In 1966, a group of produce farm laborers took their quest for economic and social justice from the Rio Grande Valley to the steps of the Texas statehouse in Austin.
On Sept. 5, 2016, San Antonio will join other communities in honoring the 50th anniversary of farm workers' nearly 500-mile march to the state capitol.
Following an ineffective strike that summer, farm workers marched to Austin, calling for better pay, bargaining rights and working conditions along the way. The workers did not get what they wanted, but the march and strike threw a spotlight on them and their struggles in one of the nation's most impoverished areas.
Rebecca Flores, former United Farm Workers of America state director of Texas, is leading the local commemorative efforts.
"I think it's important to recognize farm workers, what they did, what they do," said Flores.
In 1966, the National Farm Workers Association, a precursor to United Farm Workers, lamented conditions of workers in the melon fields in Starr County.
The workers had written the association, then led by Cesar Chavez and Dolores Huerta, about toiling hours upon hours outdoors for as little as 25 cents an hour. They had no access to toilets, and had to drink unclean water from wherever they could, even puddles.
Eugene Nelson, the national farm workers reprensative on the scene, helped to organize about 400 local workers and led them into a strike, or la huelga. The laborers fought their bosses, farm owners, trying to get a minimum wage of $1.25 an hour and basic bargaining rights.
The growers refused. Local police arrested many picketers and even beat some of the protestors, hoping to wear them down. Mexican workers were bused in order to break the picket lines. Local courts were of little help.
Strikers, however, kept up their fight by blocking a border crossing, but that only sparked more arrests and beatings.
Inspired by the Selma march for civil rights the previous year, the South Texas union opted to literally take its case to the state capitol. Workers set out from Rio Grande City on July 4, 1966 bound for Austin.
Along the way, the size of the march grew, picking up other farm workers and laborers from other industries, as well as people from various faiths, and sympathizers. Some workers marched for a mile or a day with the main core group, others marched for a week. Mayors in cities along the march route, such as Edinburgh and La Joya, endorsed the marchers' demands.
Then-Gov. John Connolly met the marchers in New Braunfels, where he hoped to dissuade them from going any further. He failed. When "la marcha" arrived in San Antonio via Highway 181, about 1,000 locals joined them for the final leg of their journey. The marchers visited the Alamo.
"It was August 27, 1966, when the farm workers came to San Antonio. They were warmly greeted by people and given a blessing at Mass," Flores said.
Upon reaching Austin, thousands more joined the farm workers at St. Edward's University. Together, more than 10,000 walked in solidarity to the state capitol, for a final rally. Chavez, Nelson and other top labor leaders, as well as those for Mexican-American and religious groups, gathered there, too.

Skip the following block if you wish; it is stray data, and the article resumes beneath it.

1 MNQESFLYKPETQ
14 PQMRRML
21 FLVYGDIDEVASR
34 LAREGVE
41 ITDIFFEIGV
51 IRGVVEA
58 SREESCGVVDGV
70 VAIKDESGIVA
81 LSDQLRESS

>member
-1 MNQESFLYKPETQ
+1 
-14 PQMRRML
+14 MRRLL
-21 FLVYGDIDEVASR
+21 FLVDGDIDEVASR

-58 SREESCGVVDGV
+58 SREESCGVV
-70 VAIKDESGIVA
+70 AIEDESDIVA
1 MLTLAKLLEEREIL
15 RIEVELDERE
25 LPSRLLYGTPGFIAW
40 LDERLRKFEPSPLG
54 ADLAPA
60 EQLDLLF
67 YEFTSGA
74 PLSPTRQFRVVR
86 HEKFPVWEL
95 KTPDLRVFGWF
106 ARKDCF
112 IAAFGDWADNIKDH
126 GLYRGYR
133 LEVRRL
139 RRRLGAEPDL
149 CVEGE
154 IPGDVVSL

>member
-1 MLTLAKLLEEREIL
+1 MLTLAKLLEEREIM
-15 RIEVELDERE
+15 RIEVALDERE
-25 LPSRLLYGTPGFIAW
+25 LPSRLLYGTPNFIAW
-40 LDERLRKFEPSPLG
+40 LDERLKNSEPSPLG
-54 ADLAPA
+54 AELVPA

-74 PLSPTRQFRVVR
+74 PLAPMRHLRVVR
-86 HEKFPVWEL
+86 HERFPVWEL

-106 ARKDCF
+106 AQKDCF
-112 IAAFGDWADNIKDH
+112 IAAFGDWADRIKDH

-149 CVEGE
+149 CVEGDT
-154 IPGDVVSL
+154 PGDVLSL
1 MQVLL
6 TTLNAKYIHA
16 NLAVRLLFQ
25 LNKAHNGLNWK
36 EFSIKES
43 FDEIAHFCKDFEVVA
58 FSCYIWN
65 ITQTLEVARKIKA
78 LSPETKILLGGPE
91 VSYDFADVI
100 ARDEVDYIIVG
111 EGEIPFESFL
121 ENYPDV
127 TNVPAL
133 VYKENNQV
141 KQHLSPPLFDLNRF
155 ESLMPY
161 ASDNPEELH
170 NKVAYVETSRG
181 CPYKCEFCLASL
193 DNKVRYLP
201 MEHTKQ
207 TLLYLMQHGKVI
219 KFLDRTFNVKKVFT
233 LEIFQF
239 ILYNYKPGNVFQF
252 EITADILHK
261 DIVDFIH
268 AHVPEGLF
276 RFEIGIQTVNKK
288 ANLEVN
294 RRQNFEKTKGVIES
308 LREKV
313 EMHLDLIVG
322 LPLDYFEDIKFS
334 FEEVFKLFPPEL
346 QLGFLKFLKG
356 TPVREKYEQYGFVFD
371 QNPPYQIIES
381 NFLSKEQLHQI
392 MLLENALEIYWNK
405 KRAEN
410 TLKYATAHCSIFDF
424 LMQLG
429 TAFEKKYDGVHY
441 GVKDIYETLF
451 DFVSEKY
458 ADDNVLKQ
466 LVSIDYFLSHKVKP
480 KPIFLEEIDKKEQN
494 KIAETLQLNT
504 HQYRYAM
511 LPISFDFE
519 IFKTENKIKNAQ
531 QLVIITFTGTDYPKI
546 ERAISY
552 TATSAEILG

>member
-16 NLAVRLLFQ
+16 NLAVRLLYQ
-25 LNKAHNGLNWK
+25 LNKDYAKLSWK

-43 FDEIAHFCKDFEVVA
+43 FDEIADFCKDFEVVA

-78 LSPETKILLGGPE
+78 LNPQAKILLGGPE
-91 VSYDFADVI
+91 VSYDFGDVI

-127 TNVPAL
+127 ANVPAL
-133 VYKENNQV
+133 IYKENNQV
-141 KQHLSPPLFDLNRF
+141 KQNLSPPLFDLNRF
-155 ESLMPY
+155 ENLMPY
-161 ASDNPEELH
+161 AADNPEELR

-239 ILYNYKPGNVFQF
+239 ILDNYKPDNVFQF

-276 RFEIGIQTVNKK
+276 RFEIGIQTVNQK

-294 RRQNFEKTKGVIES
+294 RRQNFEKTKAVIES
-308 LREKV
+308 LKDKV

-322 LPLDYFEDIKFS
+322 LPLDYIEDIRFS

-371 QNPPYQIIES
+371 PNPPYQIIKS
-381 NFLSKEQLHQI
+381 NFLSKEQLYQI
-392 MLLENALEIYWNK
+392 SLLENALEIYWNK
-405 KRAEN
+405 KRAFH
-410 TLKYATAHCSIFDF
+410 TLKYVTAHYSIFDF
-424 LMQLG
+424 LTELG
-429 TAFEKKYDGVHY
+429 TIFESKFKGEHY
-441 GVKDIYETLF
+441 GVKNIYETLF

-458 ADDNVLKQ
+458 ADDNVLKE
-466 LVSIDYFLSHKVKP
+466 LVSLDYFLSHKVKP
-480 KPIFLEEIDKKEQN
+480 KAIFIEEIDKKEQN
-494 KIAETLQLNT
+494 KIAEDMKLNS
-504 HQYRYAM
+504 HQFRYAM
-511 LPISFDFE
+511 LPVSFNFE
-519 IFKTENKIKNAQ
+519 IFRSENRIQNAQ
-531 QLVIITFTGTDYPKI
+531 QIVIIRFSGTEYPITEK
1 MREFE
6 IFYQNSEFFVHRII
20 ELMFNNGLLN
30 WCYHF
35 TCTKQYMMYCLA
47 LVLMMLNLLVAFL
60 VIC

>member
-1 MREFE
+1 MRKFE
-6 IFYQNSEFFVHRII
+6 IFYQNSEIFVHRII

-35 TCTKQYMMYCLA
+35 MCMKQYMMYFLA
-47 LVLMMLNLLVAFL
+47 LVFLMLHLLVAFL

"La marcha" did not achieve any of the workers' demands, but it raise public awareness of the plight of farm workers, unions, and those of Mexican-Americans were still were treated as second-class citizens in many ways across Texas.
"The strike was a start of the Chicano movement in Texas," Flores added.
The Most Rev. Gustavo García-Siller, archbishop of San Antonio, will kick off local Labor Day commemoration by celebrating Mass at San Fernando Cathedral. Mass starts at 10 a.m.
City leaders and area leaders of different faiths are invited to attend. Farm workers from the original march/strike, such as Joel Martinez, Fernando Pinon and Ignacio Perez, will take part. They will lead the procession, carrying fruits and vegetables, and tools reflective of their trade.
Archbishop García-Siller will bless the workers, vegetables and tools, just as it happened 50 years ago. Afterwards, attendees of the Mass will march from the cathedral to Milam Park.
Maria Berriozabal, the first Mexican-American woman elected to the City Council back in 1981, will emcee the event, addressing farm workers' issues. There also will be signing of songs written on the fly during the original march/strike.
Edinburgh will have a plaque dedication on Sept. 9. The Texas Historical Commission has approved a historical marker for placement in Rio Grande City. Starr County had commemorative activities earlier this summer. There is a Sept. 11 event planned in Austin, which will end with a rally at the capitol.
"We are also hoping to lobby the (San Antonio) City Council to erect a plaque in Milam Park," Flores said.
Today, Valley fields have portable bathrooms and water stations for workers, who can earn the federal minimum wage. But workers who do offer any criticism are still at risk of being replaced by laborers from the other side of the border.
Flores said remembering what happened in the summer of 1966 not only honors what farm workers fought for then, but what laborers strive for today.